by Mark Brett, honorary visiting fellow, De Montfort University and director at NLAWARP
The cyber agenda has recently been brought to the fore in peoples’ thinking, partly through the continuance of high visibility cyber attacks and partly through the increased reporting of cyber crime.
The fact remains that local public services need to be able to continue through the impact of a direct cyber attack or the consequences of a close partner or delivery organisations being affected by an attack.
One of the key aspects of cyber is the fact it is intangible: cyber attacks are not restricted by physicality and the can be instant, travelling at light speed through electronic signals. The cost of sophisticated technology is always decreasing, and the provision of commercial public cloud infrastructure has brought the power of multi-million pound data centres to people’s laptops.
The challenges faced by local public services to counter these unwelcome visitors can partly be addressed by traditional resilience planning and guidance. However, the traditional approaches to threat and risk management are predicated on historical trends and occurrences. A number of factors suggest that a new approach is required:
- Local public services are often outsourced and can be inversely affected if an outsourced supplier is attacked.
- Re-organisation and moves towards service integration between authorities and organisations, significantly alters the threat profile and attack surface of those organisations.
- Criminal activity increasingly favours the cyber world where risks are seen as smaller and the gains greater. It is possible to steal data without removing the originals or leaving any traces.
- New technology or service developments create new opportunities. Electronic currencies like bitcoin enable digital transactions, but they can also be stolen and used to buy tangible goods or services.
We have for some time concentrated on business impact models to determine the level of resilience and integrity we build into systems, traditionally based on the need for confidentiality, integrity and availability. We need to learn from past experience, but at the same time think differently about the future. Different risk modelling methodologies, possibly based around services as well as people or places, are needed to reflect the realities of cyber risks, and we need to reconsider the deleterious consequences either delivered or affecting the cyber aspects of local public services.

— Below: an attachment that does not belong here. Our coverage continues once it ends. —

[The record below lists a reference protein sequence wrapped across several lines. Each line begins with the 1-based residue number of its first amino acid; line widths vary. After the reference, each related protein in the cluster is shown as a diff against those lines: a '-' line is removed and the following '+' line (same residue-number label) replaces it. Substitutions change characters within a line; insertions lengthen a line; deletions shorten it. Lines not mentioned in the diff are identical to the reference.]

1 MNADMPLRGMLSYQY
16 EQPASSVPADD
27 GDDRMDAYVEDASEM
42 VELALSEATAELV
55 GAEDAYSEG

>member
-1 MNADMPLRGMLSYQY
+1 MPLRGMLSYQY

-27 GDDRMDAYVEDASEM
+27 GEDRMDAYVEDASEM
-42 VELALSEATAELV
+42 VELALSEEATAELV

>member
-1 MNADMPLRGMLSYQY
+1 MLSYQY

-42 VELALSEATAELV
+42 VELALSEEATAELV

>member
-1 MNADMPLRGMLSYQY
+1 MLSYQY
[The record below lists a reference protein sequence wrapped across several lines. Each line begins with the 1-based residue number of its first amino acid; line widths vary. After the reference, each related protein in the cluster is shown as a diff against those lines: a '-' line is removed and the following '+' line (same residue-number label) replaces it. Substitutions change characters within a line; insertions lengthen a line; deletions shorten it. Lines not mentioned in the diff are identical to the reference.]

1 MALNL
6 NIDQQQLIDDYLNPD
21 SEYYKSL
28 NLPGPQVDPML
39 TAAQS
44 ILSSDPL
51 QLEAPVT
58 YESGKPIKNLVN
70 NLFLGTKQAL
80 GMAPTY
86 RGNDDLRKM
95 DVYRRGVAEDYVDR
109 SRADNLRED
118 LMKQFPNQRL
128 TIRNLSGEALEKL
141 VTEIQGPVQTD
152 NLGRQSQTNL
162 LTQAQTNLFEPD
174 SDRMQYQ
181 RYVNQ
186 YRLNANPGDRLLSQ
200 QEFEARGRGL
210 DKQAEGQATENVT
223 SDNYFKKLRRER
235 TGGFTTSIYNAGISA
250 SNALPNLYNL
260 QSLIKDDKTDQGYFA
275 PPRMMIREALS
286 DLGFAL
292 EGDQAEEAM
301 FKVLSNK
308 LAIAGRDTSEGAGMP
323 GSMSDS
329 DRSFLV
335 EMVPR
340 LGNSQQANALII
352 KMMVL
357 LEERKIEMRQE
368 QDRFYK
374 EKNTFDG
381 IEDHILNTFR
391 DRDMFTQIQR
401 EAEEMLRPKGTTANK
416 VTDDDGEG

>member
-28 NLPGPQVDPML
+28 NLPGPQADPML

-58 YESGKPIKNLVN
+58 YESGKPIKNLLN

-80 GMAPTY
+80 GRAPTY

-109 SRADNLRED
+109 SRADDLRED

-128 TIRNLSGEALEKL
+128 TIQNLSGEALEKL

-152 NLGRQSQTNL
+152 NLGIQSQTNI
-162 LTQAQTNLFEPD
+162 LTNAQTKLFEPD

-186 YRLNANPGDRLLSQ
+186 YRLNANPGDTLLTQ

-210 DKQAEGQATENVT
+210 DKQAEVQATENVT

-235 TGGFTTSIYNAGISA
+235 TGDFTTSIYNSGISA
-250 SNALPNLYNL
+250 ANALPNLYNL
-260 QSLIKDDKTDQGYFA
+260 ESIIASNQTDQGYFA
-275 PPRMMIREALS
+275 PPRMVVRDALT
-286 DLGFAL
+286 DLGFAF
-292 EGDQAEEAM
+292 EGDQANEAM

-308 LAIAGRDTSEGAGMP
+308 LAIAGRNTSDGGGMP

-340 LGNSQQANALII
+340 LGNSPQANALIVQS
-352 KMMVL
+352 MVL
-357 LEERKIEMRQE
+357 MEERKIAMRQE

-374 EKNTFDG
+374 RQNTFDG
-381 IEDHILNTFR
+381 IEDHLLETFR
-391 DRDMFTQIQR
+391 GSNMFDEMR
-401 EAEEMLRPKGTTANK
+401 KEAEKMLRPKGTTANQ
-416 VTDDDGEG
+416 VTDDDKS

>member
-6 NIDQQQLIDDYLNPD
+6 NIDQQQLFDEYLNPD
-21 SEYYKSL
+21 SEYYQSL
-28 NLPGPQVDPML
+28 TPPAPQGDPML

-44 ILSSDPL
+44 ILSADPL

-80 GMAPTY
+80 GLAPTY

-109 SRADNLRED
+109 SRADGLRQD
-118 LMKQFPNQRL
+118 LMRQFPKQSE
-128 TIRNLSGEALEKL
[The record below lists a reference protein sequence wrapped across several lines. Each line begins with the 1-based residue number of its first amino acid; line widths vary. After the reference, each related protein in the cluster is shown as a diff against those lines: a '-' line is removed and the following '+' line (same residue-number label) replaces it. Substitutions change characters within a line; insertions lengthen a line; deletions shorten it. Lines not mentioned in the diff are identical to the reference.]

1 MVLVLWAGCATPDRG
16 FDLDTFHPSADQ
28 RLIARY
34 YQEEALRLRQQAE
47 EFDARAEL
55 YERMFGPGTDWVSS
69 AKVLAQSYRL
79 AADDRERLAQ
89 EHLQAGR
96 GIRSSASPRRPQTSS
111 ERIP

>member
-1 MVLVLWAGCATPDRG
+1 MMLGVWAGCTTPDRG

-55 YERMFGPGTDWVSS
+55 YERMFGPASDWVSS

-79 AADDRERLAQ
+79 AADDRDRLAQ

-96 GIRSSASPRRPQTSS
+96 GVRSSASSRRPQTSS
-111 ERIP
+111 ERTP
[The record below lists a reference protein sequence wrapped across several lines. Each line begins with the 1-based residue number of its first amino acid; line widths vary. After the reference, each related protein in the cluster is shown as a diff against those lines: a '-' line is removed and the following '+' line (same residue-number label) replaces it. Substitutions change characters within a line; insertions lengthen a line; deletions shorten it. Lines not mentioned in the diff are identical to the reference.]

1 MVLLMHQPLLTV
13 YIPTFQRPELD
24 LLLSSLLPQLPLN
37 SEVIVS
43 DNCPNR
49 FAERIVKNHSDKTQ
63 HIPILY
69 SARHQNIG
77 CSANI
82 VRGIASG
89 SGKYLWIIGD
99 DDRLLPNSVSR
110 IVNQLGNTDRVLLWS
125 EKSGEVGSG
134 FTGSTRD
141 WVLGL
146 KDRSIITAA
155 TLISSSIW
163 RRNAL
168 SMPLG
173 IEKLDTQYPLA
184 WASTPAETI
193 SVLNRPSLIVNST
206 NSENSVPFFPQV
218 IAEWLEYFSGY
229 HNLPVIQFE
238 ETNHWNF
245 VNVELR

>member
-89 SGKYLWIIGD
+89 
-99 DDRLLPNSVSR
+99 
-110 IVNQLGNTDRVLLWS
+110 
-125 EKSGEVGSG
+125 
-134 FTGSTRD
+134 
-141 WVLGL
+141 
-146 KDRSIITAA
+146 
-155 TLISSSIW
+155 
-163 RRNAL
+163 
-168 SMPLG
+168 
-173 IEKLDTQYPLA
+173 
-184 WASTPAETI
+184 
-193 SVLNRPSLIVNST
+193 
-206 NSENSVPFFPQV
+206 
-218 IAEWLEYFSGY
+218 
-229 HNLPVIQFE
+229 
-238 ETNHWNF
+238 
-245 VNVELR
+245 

Experience in planning
There is a lot of experience to call on – we planned for and managed events like the Year 2000 bug or the 2012 Olympics. We also plan for, and learn from, major incidents like the 7/7 attacks in London. All of these events had detailed and meticulous planning behind them, coordination protocols and resources of people and investment to make them safe.
However, in future there will be numerous smaller but nevertheless very damaging events that, whilst localised, will be debilitating to the services impacted and the communities they serve.
Perhaps the most profound issue is the need to think forward as to how we will continue to embrace digital services and maintain resilience. At the local level, digital leadership needs to re-focus some of these issues – they may seem to be abstract today but in the not too distant future they will be very tangible. More must be done to consider risk management based on potential harm and not just business impact, with greater use of modelling, planning and exercising consequence management.
Too often the cry is “That would never happen”, but what if it did? What would the consequences look like? What would it cost? What would the harm be?
This article was first published in Local Leadership in a Cyber Society: Being Resilient by the DCLG led National Cyber Security Programme - Local and iNetwork. Read the other featured articles.